Healthcare News & Insights

4 big changes for hospitals in proposed OPPS rule

The Centers for Medicare & Medicaid Services (CMS) recently released its proposed rule for the 2017 Hospital Outpatient Prospective Payment System (OPPS), and there are several changes coming that’ll affect how your facility bills for the services it provides. 

153790263Overall, there’s good news: The proposed rule will actually increase payments under OPPS by 1.6%.

While most other changes are positive, some may not be as beneficial to hospitals.

Here’s a rundown of four of the most significant updates in the proposed rule, as written in a press release from CMS.

1. Surveys for pain

One proposed change may be welcome for hospitals: CMS is removing the questions about pain management from patient satisfaction surveys.

Many facilities expressed concern about these questions in the past. Because the results of these surveys factor into Medicare payments, hospitals felt asking about pain management unfairly penalized hospitals where providers didn’t automatically prescribe patients opioids, while rewarding those that did.

To reduce the chance that patient satisfaction surveys would influence prescribing practices in this way, CMS opted to remove the current questions as written.

However, the agency did state that evaluating how well hospitals treat patients’ pain is still an important part of providing quality care, so it’ll be creating different questions focused on communication between patients and providers about pain. They’ll be included in the survey in future years.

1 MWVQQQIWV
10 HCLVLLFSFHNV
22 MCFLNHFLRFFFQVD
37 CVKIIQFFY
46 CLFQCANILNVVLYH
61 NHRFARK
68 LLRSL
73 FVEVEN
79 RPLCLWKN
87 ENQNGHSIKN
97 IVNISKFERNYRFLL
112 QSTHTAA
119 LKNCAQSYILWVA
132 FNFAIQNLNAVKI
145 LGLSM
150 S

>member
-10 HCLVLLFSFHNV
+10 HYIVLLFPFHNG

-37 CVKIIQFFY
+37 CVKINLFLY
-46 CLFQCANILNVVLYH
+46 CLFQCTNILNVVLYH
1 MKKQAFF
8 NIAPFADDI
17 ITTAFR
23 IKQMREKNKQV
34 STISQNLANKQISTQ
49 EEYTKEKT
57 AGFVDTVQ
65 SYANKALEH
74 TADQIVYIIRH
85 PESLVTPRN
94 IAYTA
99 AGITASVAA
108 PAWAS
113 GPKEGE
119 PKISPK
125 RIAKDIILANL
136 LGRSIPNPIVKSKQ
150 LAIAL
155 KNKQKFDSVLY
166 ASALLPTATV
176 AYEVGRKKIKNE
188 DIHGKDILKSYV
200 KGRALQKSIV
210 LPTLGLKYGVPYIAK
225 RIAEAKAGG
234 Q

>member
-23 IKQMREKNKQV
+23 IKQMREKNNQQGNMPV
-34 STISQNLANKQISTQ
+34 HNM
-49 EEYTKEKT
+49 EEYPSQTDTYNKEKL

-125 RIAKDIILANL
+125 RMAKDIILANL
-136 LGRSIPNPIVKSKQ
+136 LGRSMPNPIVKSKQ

2. Off-campus payments

For hospitals with off-campus outpatient departments, the proposed rule has a payment change that will affect your bottom line. CMS will no longer pay the OPPS rates for certain services that are rendered to patients in off-campus outpatient facilities. Instead, they’ll receive site-neutral payments.

According to CMS, this change came about because the agency was concerned about the trend of hospitals purchasing doctors’ offices so they could earn higher payments for outpatient services.

Patients ended up paying more for services than they would at a stand-alone physician’s office, so the change is designed to keep patients from a larger cost burden due to the settings they chose.

Not surprisingly, many hospitals have already expressed their displeasure at this provision, according to an article in Modern Healthcare. And the American Hospital Association has issued a statement that opposes this portion of the proposed rule, calling it “shortsighted” and detrimental to hospital-based care.

But with the new regulation expected to save close to $500 million in healthcare spending, it may not be easily removed from the rule.

3. EHR updates

Technology also has a prominent role in the proposed rule – particularly electronic health records (EHR) systems. CMS has already started revising the role of EHRs in quality reporting for physicians, and now it’s starting to focus on updating the requirements for hospitals.

In the past, hospitals had to report quality measures via their EHRs over a full calendar year. The proposed rule lowers that significantly – hospitals will be able to use a 90-day reporting period. CMS hopes the change will decrease facilities’ reporting  burdens while making the process more flexible.

Other changes are designed to make EHR technology more useful for monitoring and improving patients’ health.

4. Quality measure updates

In another change related to improving patients’ health, CMS will be adding more quality measures to its reporting programs that are focused on improving patient outcomes and care.

The agency wants to put more emphasis on outcomes that matter to the patient, instead of clinical process measures, and it’s asking for input from hospitals and other healthcare providers about which measures to include.

The proposed rule will be officially published on the Federal Register July 14. Hospitals can submit quality measures or comment on any other portion of the rule until Sept. 6.

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